By comparison, the typical commercial weed available in Colorado is at about 19 percent THC, according to a laboratory that tests commercial marijuana in the state. And that's just the average — some of the higher-end strains are pushing 30 percent THC or more.

    For a researcher, it's difficult to assess the real-world impact of high-end pot if you only have access to the low-quality stuff. It's akin to investigating the effects of bourbon by giving people Bud Light. For certain types of research this isn't necessarily a problem, says Rick Doblin, founding director of the Multidisciplinary Association for Psychedelic Studies, a group that's been working with Sisley on the PTSD trial. "[NIDA's] marijuana is fine if you want to do academic research,” Doblin said — studies that look at how marijuana affects the body in a laboratory setting, for instance.

    But NIDA's weed doesn't pass muster if you want to know how marijuana use is affecting people in the real world. Or if you want to run highly controlled medical experiments, like the one Sisley and Doblin are working on. It's not even tested for some common contaminants, like yeast and mold, that many states now check for as part of their regulatory regimes.

    Doblin said the marijuana they received from NIDA showed levels of mold and yeast that far exceeded standards for some states, like Colorado and Washington. Be they opted to go ahead with the trial since additional testing confirmed that none of the strains of mold and yeast found in the plant material posed a risk to humans.

    In an email, a NIDA representative acknowledged that “there has been some emerging interest from the research community for a wider variety of marijuana and marijuana products. ... NIDA does plan on growing some additional marijuana this year and harvest some high THC material that will likely be above 13 percent THC.”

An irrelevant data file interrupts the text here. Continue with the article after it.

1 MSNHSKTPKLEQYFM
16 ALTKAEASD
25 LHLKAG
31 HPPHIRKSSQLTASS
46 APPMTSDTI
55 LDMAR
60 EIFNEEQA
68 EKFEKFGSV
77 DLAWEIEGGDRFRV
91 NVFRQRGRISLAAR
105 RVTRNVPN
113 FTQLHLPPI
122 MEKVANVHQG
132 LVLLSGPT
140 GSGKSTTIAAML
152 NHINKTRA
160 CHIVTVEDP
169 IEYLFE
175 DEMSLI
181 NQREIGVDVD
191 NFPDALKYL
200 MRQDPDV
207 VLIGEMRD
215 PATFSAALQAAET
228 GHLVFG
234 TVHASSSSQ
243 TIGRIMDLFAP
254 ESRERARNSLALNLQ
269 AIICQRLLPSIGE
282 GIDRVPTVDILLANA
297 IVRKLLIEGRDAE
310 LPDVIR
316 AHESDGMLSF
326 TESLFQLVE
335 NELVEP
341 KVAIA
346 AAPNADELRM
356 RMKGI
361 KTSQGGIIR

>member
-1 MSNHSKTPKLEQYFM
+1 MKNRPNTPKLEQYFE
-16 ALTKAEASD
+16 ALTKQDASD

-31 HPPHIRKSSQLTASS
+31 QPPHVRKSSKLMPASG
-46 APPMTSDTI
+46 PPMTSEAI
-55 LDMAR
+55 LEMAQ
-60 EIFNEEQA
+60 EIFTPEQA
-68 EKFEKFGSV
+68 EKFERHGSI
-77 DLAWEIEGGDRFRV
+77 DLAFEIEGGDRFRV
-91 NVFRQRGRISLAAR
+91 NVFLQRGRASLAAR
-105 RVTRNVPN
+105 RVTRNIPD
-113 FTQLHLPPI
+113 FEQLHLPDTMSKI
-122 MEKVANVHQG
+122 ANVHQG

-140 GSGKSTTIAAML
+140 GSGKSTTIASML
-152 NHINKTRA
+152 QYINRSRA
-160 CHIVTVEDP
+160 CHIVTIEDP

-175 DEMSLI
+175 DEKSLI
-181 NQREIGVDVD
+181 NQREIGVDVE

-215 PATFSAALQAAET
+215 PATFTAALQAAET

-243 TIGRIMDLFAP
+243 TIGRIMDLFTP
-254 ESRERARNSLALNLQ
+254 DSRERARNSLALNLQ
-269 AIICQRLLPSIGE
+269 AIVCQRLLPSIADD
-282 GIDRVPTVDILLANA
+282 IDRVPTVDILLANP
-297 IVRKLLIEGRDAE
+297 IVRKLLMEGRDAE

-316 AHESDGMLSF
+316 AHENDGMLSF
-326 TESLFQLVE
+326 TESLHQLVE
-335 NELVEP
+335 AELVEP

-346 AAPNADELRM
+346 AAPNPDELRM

Original Source

    Written by: Christopher Ingraham, Tauhid Chappell, Mar 13, 2017, The Washington Post

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Recent User Reviews

  1. mess clean
    4/5,
    "Look at that difference..."
    I'm sorry to say this, but our government's weed doesn't even look as good as "brick" weed from back in the day.

    Mold, yeast, 8% THC? Stems? Ridiculous.

    Very good article for outing the government's low quality weed, which I'm sure correlates to their low quality studies.

    Thanks for posting this, BT2H!
    perro-salchicha614 likes this.

Comments

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  1. Budgetadvisoryservice
    The image on the right looks a lot like the 'synnies' or synthetic cannabis (a term I hate because it has nothing to do with cannabis at all) which is available on the street here.

    Synnies is basically a mix of RC's in solution with a solvent, some of which might be cannabinoid receptor agonists, sprayed onto inert plant material. Sometimes the inert plant material is marijuana leaf and stem which would normally be discarded after it's been used to make hash or BHO.

    Whatever that shit is, it ain't weed.
  2. EdmundOnHigh
    I would be angry if someone has given me that "government marijuana" instead of normal weed.